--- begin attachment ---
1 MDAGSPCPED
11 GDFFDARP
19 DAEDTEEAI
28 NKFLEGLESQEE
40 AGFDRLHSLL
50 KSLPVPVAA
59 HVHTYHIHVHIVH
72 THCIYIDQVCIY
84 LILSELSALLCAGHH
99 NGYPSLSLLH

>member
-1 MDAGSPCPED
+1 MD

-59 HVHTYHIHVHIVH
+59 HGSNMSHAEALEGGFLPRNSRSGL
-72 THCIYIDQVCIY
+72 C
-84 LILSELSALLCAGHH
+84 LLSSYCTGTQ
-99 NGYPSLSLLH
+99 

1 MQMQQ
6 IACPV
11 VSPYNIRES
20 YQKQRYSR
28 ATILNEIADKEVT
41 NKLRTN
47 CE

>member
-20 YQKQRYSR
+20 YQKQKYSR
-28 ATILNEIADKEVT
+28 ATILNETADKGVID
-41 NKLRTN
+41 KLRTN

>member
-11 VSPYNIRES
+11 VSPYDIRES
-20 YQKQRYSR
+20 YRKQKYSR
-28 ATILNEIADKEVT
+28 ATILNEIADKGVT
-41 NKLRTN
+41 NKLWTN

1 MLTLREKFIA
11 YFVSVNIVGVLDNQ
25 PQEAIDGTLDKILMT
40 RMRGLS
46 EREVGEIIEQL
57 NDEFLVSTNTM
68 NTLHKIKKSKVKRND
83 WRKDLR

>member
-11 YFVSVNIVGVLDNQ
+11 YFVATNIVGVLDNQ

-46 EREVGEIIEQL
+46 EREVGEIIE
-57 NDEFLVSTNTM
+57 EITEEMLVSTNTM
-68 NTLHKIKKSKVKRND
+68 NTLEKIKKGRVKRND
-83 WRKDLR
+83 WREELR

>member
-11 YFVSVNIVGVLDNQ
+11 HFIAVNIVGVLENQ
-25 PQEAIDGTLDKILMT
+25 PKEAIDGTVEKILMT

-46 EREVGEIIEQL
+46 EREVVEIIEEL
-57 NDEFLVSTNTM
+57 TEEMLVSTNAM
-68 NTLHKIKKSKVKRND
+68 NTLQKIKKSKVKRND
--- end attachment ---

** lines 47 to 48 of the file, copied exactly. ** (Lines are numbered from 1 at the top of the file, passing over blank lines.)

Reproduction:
25 PQEAIDGTLDKILMT
40 RMRGLS